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Question for the experts on cooling system

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  • Question for the experts on cooling system

    1998 Yammie 115 two stroke. Had it running on the trailer to get ready for storing and noticed that one cyl bank never got very warm at all while the other was hot to the touch. ( you could keep contact so not real hot ) The pee stream also did not get warm, water coming from the prop was lukewarm and plentiful.
    Ran it for probably twenty minutes, should have been plenty of time to reach operation temp. Headed for the keys in January and want to be as ready as possible.
    Time to change the t stats? Mainly a fresh water boat but flushed faithfully when in warm Florida waters.

  • #2
    Well....you could remove one stat at a time leaving cover off to make sure there is a good flow of water coming from each side. Water will get all over motor but who cares? Water from pilot hole never gets very warm.

    This experiment also assumes running on muffs. Not blowing seawater all over the motor....
    Last edited by pstephens46; 10-29-2017, 08:00 PM.

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    • #3
      stat on that one side may be stuck open so it stays cold.
      pull them and test them or replace with new

      but I would want to make sure they work in spec

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      • #4
        I have the same hp engine and year. Doesn't sound concerning at all. One bank will always be warmer/cooler than the other. Since you cold started and ran engine on flush, as opposed to flushing after operating under load, it's quite possible 20min of flushing wasn't enough time to bring up temp for both banks and T/T stream to get warm. And if you were doing this flush today, the air temp was in the 60s (florida) so this would only prolong engines ability to warm up to operating temp.

        I also recon if one or both stats were stuck closed, you'd witness the opposite of what you felt...engine banks and T/T stream would warm very quickly, and possibly even overheat.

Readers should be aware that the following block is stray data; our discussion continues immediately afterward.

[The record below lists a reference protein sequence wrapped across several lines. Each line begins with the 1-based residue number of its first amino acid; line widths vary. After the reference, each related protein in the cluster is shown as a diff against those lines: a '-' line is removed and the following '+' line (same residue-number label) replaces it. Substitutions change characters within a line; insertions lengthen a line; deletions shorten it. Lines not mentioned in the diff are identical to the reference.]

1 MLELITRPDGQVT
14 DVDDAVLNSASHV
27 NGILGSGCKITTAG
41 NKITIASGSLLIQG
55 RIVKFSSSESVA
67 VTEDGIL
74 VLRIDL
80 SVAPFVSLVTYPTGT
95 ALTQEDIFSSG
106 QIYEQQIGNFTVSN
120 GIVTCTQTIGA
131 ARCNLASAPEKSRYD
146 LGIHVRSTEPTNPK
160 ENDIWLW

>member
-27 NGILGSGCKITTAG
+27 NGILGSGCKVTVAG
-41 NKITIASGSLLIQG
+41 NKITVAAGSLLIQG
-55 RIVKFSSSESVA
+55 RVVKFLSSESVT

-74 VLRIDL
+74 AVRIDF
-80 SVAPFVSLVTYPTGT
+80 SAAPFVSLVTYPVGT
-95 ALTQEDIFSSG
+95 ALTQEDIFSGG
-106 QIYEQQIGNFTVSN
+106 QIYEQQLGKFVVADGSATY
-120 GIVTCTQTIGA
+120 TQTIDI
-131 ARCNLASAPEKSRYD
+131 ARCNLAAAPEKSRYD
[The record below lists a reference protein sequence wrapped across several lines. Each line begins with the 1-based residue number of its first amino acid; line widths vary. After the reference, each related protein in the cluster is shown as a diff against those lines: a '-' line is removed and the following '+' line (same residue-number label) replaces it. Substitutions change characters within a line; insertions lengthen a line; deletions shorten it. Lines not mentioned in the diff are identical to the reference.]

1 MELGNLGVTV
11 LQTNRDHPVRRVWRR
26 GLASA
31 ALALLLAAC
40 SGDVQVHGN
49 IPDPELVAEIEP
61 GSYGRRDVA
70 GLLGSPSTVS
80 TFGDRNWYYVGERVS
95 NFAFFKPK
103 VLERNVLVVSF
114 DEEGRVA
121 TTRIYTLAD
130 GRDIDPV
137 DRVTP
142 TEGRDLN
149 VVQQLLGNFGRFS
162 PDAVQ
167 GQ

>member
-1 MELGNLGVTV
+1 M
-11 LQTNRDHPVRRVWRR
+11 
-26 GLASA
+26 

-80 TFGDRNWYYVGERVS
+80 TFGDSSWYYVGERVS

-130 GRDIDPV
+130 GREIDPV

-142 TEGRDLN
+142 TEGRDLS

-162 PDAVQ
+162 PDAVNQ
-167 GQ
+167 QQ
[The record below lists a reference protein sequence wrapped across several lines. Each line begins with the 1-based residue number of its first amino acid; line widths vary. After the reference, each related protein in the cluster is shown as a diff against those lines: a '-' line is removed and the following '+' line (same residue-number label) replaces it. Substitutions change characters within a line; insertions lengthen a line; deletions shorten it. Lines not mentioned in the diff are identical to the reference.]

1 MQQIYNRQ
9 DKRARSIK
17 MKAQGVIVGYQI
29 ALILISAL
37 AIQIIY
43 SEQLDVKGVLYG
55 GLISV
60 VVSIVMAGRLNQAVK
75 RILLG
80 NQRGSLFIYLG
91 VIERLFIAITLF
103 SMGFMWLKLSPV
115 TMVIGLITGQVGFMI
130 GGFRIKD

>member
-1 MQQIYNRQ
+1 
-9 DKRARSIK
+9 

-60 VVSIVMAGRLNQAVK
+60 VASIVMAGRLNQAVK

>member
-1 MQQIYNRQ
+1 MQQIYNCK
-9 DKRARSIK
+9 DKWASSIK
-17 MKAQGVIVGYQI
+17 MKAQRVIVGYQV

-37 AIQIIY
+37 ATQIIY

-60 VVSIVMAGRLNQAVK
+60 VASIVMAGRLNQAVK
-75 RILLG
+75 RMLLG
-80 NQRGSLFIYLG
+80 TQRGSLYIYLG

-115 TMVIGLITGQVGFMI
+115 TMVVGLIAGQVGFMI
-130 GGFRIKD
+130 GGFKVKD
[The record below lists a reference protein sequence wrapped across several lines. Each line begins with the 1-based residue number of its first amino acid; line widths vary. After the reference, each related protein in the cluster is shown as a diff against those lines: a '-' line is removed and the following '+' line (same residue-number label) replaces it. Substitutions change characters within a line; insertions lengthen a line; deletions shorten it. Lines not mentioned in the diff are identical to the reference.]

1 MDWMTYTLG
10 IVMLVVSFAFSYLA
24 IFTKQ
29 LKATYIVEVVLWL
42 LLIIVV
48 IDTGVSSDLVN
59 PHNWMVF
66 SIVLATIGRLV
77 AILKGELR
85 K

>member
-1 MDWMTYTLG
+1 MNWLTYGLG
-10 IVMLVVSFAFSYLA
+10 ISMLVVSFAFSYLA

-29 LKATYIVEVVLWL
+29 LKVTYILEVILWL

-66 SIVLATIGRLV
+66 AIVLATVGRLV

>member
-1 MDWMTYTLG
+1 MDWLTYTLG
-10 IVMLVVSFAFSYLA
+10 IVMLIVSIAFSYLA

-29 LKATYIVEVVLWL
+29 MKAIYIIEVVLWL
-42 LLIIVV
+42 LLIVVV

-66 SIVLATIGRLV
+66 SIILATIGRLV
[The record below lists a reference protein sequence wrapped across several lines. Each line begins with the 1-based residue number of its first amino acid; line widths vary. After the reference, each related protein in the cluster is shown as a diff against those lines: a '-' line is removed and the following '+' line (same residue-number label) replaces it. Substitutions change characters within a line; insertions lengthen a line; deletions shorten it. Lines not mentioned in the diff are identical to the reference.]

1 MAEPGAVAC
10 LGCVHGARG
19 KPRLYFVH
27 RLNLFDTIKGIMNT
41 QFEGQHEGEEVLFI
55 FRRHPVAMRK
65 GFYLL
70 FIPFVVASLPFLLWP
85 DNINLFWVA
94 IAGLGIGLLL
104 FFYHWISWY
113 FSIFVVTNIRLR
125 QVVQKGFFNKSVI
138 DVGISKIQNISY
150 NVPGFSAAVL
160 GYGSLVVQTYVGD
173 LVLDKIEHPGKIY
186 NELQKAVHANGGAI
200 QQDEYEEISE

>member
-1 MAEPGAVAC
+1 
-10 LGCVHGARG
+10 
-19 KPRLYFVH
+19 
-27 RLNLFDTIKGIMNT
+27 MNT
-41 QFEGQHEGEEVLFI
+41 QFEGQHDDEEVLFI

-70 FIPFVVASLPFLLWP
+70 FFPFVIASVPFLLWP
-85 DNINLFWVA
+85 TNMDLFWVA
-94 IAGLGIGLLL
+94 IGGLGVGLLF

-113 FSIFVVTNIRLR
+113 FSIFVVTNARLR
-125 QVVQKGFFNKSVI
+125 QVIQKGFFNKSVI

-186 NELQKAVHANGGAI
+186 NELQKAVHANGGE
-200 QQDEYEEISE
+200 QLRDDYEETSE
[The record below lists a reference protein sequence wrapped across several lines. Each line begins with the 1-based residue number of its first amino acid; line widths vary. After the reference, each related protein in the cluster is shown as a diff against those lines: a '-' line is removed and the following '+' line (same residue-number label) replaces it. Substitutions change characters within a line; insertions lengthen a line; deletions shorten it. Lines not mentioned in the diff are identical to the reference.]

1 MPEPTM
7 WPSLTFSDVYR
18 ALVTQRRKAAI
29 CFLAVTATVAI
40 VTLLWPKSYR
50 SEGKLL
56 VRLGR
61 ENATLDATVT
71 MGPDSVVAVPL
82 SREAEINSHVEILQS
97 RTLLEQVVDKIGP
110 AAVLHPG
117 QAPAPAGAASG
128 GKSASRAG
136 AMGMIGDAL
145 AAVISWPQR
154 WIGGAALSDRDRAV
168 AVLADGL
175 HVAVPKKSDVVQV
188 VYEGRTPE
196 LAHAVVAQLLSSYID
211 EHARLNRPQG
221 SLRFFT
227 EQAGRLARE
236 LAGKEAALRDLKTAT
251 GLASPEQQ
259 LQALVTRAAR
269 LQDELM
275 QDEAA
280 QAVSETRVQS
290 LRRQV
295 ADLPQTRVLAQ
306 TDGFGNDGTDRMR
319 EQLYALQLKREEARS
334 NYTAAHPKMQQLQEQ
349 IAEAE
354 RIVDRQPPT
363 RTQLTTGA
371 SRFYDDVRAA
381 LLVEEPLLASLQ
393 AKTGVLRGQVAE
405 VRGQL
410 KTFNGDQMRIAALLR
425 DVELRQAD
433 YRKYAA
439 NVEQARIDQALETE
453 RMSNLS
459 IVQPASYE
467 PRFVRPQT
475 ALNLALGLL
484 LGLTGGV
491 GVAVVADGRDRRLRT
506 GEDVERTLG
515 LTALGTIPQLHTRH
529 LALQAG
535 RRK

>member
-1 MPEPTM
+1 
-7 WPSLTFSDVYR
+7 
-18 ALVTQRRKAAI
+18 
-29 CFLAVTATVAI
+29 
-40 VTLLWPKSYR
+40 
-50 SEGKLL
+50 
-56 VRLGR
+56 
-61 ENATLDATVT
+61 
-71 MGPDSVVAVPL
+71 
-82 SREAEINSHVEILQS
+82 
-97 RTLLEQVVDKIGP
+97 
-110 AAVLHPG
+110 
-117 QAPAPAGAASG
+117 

Jason
        1976 170 Aquasport***1998 S115TLRW

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        • #5
          If the thermostats are working properly, it shouldn't take 20 minutes of warm up time, that's what their for..

          Low 70 F water(winter), my cold idle drops in about 2 minutes to 700 RPM (F150)

          Agreed, pull thermostats and test. If they pass, run on muffs with T-stats out and check for water flow.

          When was the last time the water pump was replaced?


          .
          Scott
          1997 Angler 204 CC, 2006 F150 TXR

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          • #6
            motor running too cool would not come from not enough water flow, it would come from too much( stuck open stat or stat missing completely)
            some people will do strange things to a motor sometimes

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            • #7
              Thanks all for the input, always a bunch on here ready and willing to help.
              Have had this setup for nearly three years and has been flawless, new impeller when purchased and pee stream still appears strong and no hint of running hot.
              I'm thinking change out the stats based on what you guys have offered, what can it hurt.
              Thank you again!

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              • #8